All indications are that there is a shortage of nurses — not only in Southern Illinois, but across the state. Illinois has as many as 5,000 residents per each new nursing graduate, yet experts believe that number should be ideally closer to 1,500 residents per new nursing graduate. The region’s largest private employer, Southern Illinois Healthcare, recognizes this need as well and has pledged $1 million to help start a new program to be run by SIUC. A private family foundation with SIUC ties has indicated it could provide at least $1.2 million in additional support.

This shortage in nurses needs to be addressed urgently and is not going to end anytime soon. The average age of nurses at SIH is 47. There are simply more nurses leaving the workforce than graduates coming in to replace them all while the aging population they serve is growing.

With this kind of private support and a need for nurses, SIUC can get its program up and running and become self-sufficient quickly. It will boost enrollment numbers and revenue for SIUC. More importantly, it will provide health care professionals for communities in need. Those students who graduate from SIUC with a focus on rural health care are likely to remain in Southern Illinois. That’s the same reason the SIU School of Medicine is going to have a group of its medical students spend all four years in Carbondale — they know it’s the best strategy to getting these new doctors to remain in southern Illinois serving the rural communities who need them.

SIUC wants and needs to operate its own nursing program. Currently, SIUC provides SIUE free space and covers the cost of utilities and maintenance. SIUE keeps all the tuition revenue for the students who enter the program in their junior and senior years. Most importantly for the SIU System, establishing an SIUC program will allow SIUE to reinvest the funds it spends on a satellite program in growing and expanding its school in Edwardsville.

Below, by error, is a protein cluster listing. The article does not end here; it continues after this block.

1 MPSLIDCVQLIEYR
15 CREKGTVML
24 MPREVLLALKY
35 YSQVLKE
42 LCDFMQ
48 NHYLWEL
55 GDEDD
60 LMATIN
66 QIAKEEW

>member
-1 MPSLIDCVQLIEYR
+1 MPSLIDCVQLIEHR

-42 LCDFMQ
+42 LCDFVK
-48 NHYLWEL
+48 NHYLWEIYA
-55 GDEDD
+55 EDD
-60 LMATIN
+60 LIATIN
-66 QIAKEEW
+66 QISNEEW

SIH CEO Rex Budde recently stood before the SIU board and claimed that SIH could hire 75 nurses today. These jobs would have economic benefits to the region as well. This is a great example of a public body partnering with a private organization to address the needs of a region and work towards the common good of its community. This is the sort of collaboration that we should all long for as citizens and taxpayers who have a stake in the quality, access, and success of our higher education and medical resources.

It’s troubling to me that one campus is attempting to block the growth of another campus. It has been noted by many that SIUC didn’t object to SIUE starting “duplicate” programs like engineering or creative writing or an online MBA. These were all programs that SIUC had already had up and running. It should be the same for nursing. SIUE can have a School of Nursing and SIUC can have a nursing program. It just makes sense.

During those four months in St. Louis, there wasn’t a week that went by that we didn’t see somebody wearing SIU apparel in the hospital. Today, as SIU leaders continue this debate, I’m sure there are families going through similar situations as we did; logging the same mileage, carrying the same uncertainty, stress, anxiety, and financial burden along with them.

Some may see Teddy’s journey as anecdotal and personal. It is both, but I also believe it is perhaps just one example of many highlighting why this debate has much at stake for Southern Illinoisans.

As I reflect on our family’s story, it underscores the importance of access to health care for families in Southern Illinois. And, I am reminded that the access to health care can only be made possible if there are health care providers working in our region. I believe that can best be addressed by allowing both SIUE and SIUC to invest in educating nurses. The outcome of this decision will have a direct and profound effect on the lives of families across southern Illinois.

Let’s do what’s right for our region, for our students and for our universities: We need to establish a SIU Carbondale nursing program and we need to continue to be proud of all that the SIUE School of Nursing is and will continue to be. I know Teddy and his family certainly are.

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Joel W. Sambursky, of Carbondale, was appointed to the SIU Board of Trustees in September 2013.